• Their armor can stop anything up to 30mm rounds all around.
  • They have protection inside and overhead.
  • They pack a 25mm “Bushmaster” Chain Gun capable of firing armor piercing (AP) or high explosive (HE) rounds at 200 per minute out to 2 kilometers – great for fixing and suppressing the enemy.
  • The big guns are backed up by a 7.62mm coax machine gun mounted to the right of the Bushmaster which is highly effective against dismounted enemy infantry.
  • The BFV also comes with the aforementioned TOW Anti-Tank Guided Missile.  Two are loaded in the ‘hammerhead’ at all times and are ready to fire with 7 more ready as reloads.
  • The one thing to remember is that the BFV has to stop to fire the TOWs which means this should be pre-planned when on the attack against a fixed position.  The TOW reaches out almost 4 kilometers and travels at speeds approaching Mach 1.  They are wire guided by the gunner making them deadly accurate.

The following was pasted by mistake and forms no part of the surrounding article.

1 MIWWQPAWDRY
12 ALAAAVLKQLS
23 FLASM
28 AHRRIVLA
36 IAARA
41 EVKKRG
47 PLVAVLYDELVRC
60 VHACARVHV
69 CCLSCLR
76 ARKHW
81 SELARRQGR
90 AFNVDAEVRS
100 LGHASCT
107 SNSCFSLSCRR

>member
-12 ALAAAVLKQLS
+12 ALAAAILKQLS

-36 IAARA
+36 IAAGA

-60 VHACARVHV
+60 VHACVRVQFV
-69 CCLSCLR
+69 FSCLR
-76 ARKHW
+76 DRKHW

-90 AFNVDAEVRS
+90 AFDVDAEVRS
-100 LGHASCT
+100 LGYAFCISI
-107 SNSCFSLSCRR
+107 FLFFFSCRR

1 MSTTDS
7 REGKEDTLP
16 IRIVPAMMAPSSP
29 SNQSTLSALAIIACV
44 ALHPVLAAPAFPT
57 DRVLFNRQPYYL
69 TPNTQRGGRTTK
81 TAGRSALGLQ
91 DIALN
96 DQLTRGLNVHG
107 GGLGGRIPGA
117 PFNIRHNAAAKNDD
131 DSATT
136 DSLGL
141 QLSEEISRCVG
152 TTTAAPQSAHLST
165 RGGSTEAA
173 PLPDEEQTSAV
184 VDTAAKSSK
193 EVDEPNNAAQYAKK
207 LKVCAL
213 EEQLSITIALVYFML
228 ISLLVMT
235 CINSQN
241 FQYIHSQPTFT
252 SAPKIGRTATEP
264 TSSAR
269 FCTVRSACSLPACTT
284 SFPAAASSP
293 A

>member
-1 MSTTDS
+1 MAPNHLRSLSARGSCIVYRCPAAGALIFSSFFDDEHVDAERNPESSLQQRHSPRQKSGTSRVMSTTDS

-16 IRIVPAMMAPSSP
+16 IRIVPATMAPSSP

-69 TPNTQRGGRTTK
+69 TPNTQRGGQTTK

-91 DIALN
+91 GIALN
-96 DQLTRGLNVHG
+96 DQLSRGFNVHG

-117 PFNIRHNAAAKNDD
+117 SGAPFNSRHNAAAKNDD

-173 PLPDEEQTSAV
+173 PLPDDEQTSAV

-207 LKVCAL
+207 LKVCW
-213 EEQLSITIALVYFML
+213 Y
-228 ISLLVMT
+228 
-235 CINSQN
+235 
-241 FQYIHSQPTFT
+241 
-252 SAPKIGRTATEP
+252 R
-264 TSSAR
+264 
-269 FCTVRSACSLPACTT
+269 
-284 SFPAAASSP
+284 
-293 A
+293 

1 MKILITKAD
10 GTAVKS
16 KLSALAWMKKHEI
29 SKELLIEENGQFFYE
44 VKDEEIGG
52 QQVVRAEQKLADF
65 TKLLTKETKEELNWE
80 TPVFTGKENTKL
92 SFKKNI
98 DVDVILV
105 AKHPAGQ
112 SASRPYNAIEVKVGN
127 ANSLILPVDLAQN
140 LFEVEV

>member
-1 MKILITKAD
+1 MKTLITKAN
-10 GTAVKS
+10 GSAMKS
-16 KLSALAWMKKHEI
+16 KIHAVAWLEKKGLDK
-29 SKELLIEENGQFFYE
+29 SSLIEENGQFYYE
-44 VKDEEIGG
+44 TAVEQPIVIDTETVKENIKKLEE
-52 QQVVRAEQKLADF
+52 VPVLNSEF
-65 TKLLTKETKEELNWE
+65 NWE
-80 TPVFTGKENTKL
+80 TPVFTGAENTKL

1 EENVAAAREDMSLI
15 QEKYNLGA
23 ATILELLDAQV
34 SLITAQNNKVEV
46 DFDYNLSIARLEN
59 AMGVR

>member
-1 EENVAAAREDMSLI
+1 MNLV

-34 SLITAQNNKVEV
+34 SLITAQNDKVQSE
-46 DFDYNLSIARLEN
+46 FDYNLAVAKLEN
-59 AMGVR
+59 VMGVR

• All vehicle combat systems are backed up with state of the art optics for both day and night.
  • The Bradley’s wide tracks and 600 horsepower engine makes it fast and maneuverable over rough ground.  The BFV has a venerable record.  In their first combat test during Desert Storm, only 3 of the 2,200 were disabled and accounted for more armor kills than their partner the M1A1 Abrams tank.

Click to enlarge.